Personal Investor: How to score a tax-loss selling hat trick
The deadline to turn those investment dogs into tax savings is coming up.
It’s a strategy called tax-loss selling. If you trigger a capital loss on a stock before the end of 2018, it can be used to recover tax paid on capital gains going back three years, or it can be banked up and used to offset future capital gains.
Tax-loss selling only applies to securities in non-registered accounts since capital gains are not directly taxed in registered retirement savings plans (RRSP) or tax free savings accounts (TFSA). However, if you sell a stock from a non-registered account for tax-loss purposes, you can generate further tax savings by putting the cash in a registered account. In the case of an RRSP. the contribution can be deducted from your taxable income whenever you wish and it will not be taxed until it is withdrawn in retirement.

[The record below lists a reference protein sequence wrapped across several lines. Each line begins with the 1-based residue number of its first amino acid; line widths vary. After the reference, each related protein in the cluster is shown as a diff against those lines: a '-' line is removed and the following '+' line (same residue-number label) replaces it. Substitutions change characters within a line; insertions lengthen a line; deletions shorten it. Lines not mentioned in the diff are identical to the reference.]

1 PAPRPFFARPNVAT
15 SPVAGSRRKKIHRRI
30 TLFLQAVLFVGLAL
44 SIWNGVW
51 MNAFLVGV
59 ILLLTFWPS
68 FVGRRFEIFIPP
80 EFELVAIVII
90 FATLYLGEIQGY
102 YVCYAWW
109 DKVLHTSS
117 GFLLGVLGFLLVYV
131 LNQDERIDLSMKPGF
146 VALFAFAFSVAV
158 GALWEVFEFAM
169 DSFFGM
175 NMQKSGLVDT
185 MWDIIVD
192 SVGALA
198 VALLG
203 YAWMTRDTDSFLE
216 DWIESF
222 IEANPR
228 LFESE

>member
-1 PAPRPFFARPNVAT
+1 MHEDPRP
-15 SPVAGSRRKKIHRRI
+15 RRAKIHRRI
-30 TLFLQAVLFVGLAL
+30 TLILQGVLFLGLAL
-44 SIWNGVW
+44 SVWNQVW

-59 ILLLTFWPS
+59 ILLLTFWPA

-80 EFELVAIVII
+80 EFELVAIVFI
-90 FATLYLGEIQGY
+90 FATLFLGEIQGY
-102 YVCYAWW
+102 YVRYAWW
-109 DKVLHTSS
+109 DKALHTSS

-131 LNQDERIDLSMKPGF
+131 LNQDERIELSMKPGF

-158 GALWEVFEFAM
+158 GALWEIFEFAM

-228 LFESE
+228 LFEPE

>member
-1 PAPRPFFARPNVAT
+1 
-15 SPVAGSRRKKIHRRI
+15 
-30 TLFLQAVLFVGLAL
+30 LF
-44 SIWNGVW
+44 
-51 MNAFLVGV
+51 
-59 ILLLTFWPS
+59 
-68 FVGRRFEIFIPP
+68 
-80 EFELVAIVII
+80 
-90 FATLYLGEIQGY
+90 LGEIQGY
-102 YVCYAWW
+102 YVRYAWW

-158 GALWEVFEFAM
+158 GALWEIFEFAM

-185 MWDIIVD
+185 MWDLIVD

If the funds are invested in a TFSA, gains on the investment are never taxed.
If you’re looking for a tax-saving hat trick, contribute the cash from a tax-loss sale to an RRSP and contribute the RRSP refund to your TFSA.
If you feel your stock is down but not out, you can even purchase it back at least 30 days after the sale.